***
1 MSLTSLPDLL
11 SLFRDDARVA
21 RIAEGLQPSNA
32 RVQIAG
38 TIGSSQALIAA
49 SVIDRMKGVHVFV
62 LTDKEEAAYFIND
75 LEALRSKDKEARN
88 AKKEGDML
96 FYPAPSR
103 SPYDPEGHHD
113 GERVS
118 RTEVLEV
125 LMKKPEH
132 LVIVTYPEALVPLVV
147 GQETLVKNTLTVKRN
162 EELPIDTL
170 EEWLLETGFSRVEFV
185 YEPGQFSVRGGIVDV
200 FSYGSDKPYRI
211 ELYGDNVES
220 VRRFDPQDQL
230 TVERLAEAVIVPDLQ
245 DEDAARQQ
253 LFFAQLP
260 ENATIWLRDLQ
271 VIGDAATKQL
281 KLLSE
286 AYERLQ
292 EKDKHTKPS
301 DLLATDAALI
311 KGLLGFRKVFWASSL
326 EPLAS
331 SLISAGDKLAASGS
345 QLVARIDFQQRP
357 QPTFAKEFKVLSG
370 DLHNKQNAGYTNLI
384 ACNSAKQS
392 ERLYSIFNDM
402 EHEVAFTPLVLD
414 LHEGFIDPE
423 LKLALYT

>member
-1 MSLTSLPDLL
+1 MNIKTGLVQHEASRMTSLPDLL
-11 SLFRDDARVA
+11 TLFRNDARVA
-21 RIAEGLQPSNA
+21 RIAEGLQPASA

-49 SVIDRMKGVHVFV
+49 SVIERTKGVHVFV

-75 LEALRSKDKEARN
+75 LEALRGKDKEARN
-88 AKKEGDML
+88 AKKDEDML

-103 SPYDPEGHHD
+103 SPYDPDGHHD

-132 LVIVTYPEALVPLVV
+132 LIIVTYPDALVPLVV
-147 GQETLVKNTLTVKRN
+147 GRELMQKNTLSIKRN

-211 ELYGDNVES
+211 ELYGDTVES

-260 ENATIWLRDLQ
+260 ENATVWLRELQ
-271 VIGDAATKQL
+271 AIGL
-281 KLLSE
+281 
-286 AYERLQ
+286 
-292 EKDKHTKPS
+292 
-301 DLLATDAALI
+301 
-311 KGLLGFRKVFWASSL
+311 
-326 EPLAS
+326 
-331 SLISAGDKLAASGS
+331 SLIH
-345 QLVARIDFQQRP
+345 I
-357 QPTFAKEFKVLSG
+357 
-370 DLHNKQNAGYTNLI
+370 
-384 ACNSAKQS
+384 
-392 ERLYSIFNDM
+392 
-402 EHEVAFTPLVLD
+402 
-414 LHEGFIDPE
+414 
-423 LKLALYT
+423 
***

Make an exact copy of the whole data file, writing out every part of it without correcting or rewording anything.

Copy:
1 MSLTSLPDLL
11 SLFRDDARVA
21 RIAEGLQPSNA
32 RVQIAG
38 TIGSSQALIAA
49 SVIDRMKGVHVFV
62 LTDKEEAAYFIND
75 LEALRSKDKEARN
88 AKKEGDML
96 FYPAPSR
103 SPYDPEGHHD
113 GERVS
118 RTEVLEV
125 LMKKPEH
132 LVIVTYPEALVPLVV
147 GQETLVKNTLTVKRN
162 EELPIDTL
170 EEWLLETGFSRVEFV
185 YEPGQFSVRGGIVDV
200 FSYGSDKPYRI
211 ELYGDNVES
220 VRRFDPQDQL
230 TVERLAEAVIVPDLQ
245 DEDAARQQ
253 LFFAQLP
260 ENATIWLRDLQ
271 VIGDAATKQL
281 KLLSE
286 AYERLQ
292 EKDKHTKPS
301 DLLATDAALI
311 KGLLGFRKVFWASSL
326 EPLAS
331 SLISAGDKLAASGS
345 QLVARIDFQQRP
357 QPTFAKEFKVLSG
370 DLHNKQNAGYTNLI
384 ACNSAKQS
392 ERLYSIFNDM
402 EHEVAFTPLVLD
414 LHEGFIDPE
423 LKLALYT

>member
-1 MSLTSLPDLL
+1 MNIKTGLVQHEASRMTSLPDLL
-11 SLFRDDARVA
+11 TLFRNDARVA
-21 RIAEGLQPSNA
+21 RIAEGLQPASA

-49 SVIDRMKGVHVFV
+49 SVIERTKGVHVFV

-75 LEALRSKDKEARN
+75 LEALRGKDKEARN
-88 AKKEGDML
+88 AKKDEDML

-103 SPYDPEGHHD
+103 SPYDPDGHHD

-132 LVIVTYPEALVPLVV
+132 LIIVTYPDALVPLVV
-147 GQETLVKNTLTVKRN
+147 GRELMQKNTLSIKRN

-211 ELYGDNVES
+211 ELYGDTVES

-260 ENATIWLRDLQ
+260 ENATVWLRELQ
-271 VIGDAATKQL
+271 AIGL
-281 KLLSE
+281 
-286 AYERLQ
+286 
-292 EKDKHTKPS
+292 
-301 DLLATDAALI
+301 
-311 KGLLGFRKVFWASSL
+311 
-326 EPLAS
+326 
-331 SLISAGDKLAASGS
+331 SLIH
-345 QLVARIDFQQRP
+345 I
-357 QPTFAKEFKVLSG
+357 
-370 DLHNKQNAGYTNLI
+370 
-384 ACNSAKQS
+384 
-392 ERLYSIFNDM
+392 
-402 EHEVAFTPLVLD
+402 
-414 LHEGFIDPE
+414 
-423 LKLALYT
+423 